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Benefits of using a Coconut Soy wax blend?


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Personally, beginning around 2016 soy wax has steadily become very difficult to work with to produce a decent candle. Soy Melt behavior, weird aging candle soy issues, and mostly  Inconsistencies from lot to lot of the same wax made me look for 100% non-soy alternatives. 
 

adding coconut oil to soy is no different, really, than adding any other oil or similar material to soy wax.  All coconut oil does is lower the melt point, smooth the polymorphic edges of the soy crystals and act as a flux.  Those who swear by coconut oil or the plethora of coconut blends on the market could easily add the same % of paraffin (in some format), or palm oil, or crisco and get a similar effect. 
 

Coconut “wax” marketing spans any form of coconut oil that stays solid at room temp (coconut 76*, coconut 92*), to blends of coconut oil with hydrogenated oils, beeswax, stearic acid, and a host of other ingredients to solidify a mass of fuel into a format that people who make candles can work with.  The frustration of inconsistencies between lots, shortages and over marketing is real even with coconut containing fuels.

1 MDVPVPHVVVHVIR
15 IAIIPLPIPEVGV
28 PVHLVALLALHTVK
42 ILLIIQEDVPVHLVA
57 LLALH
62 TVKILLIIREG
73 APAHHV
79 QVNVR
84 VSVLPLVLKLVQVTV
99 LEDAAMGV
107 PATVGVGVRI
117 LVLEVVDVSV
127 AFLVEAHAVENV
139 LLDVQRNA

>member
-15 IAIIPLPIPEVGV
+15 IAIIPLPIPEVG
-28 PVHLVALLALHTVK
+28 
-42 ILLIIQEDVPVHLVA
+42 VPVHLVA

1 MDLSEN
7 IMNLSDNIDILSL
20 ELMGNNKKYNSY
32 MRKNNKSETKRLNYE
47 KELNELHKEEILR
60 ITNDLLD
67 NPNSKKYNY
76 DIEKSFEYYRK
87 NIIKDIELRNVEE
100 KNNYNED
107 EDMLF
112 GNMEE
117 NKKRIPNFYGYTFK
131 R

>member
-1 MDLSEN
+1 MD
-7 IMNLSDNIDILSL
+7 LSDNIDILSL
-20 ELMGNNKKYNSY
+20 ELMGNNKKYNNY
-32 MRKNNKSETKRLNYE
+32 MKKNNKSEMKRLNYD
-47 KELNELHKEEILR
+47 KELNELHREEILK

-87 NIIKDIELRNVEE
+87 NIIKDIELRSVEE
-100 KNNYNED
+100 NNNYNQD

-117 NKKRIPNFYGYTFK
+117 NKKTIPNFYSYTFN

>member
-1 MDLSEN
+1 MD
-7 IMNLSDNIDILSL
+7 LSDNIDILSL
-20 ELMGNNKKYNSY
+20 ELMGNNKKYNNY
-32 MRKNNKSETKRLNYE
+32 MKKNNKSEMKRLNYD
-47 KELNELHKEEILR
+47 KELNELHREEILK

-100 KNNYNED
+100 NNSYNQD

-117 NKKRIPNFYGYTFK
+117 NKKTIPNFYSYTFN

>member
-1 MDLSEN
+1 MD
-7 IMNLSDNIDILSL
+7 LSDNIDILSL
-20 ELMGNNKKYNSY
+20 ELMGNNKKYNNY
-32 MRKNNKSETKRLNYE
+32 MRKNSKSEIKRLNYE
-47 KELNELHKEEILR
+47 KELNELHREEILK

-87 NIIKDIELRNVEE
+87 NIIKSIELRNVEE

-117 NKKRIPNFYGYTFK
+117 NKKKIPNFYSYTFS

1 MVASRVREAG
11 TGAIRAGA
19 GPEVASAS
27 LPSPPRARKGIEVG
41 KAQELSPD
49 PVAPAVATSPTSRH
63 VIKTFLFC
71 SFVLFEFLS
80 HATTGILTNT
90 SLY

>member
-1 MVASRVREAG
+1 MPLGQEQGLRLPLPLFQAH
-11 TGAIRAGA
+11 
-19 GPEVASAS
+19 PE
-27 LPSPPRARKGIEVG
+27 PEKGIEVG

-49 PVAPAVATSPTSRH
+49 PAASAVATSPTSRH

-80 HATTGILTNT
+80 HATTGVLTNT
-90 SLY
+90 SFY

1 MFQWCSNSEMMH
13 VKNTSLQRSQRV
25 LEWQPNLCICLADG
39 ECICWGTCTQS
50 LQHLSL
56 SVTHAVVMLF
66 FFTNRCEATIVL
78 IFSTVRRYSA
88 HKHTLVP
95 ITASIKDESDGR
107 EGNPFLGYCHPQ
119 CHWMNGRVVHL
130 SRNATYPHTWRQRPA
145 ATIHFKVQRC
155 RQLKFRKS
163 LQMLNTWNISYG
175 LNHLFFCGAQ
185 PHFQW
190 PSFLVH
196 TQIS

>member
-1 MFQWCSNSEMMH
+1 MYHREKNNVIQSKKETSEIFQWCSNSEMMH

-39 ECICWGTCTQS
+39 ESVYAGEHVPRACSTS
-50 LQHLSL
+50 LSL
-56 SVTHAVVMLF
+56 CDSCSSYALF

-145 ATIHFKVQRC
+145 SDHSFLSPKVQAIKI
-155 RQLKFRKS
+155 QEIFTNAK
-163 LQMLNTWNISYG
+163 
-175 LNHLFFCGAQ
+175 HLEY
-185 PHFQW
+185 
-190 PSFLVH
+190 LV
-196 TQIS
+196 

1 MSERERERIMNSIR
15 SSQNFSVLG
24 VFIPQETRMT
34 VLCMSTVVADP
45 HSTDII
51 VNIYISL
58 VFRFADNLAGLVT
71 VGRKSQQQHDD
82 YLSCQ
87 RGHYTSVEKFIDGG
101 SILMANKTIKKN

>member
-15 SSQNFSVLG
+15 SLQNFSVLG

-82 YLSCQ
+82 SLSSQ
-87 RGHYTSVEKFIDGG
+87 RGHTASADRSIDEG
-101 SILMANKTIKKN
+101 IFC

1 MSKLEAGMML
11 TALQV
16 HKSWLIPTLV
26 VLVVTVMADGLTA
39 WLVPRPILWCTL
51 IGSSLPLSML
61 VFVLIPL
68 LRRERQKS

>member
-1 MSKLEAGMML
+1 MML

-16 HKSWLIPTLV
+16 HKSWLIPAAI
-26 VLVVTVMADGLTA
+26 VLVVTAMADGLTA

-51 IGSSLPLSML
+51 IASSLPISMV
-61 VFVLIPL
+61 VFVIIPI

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I have been candle making for decades.  There are too many problems with soys and coconuts in comparison to paraffin. Both soys and coconuts are not consistently manufactured so it is hard to get every batch to throw as the next as if it is a different lot # then the wax could be manufactured differently than the last lot.  Both coconit and soy also only produce pastel colors, and take more dye and fragrance oils as they do not hold either anywhere near as well as paraffin. Both also are a pain in the butt to wick.  The same exact formula but use of a different fragrance oil or color dye can cause a wick change to be necessary.  (That is not an issue with paraffin or para soys with a high paraffin content.  Once a formula is found for that container with paraffin or a high content paraffin para soy, the same size wick can normally be used for that container regardless of what dye or FO is used.)  Soys and coconuts also have problems with hot weather, such as sweating.  Soys and coconuts also tend to frost, which can be temporarily corrected but often returns. My company has tried every major brand of soys and we haven't bothered with coconut much as it is manufactured the same and performs much the same as soy. These waxes are way to problematic for larger companies to use, which is why most major label candle makers are still using paraffin wax.  Our company uses very little wax that is not paraffin other than IGI 6006 which is 70% paraffin and 30% soy. And we add paraffin to 6006 to make a higher content paraffin blend.  We also don't like the fact that soy has 2/3 more additives than paraffin wax to stabilize it for candle making, and coconut has even more.

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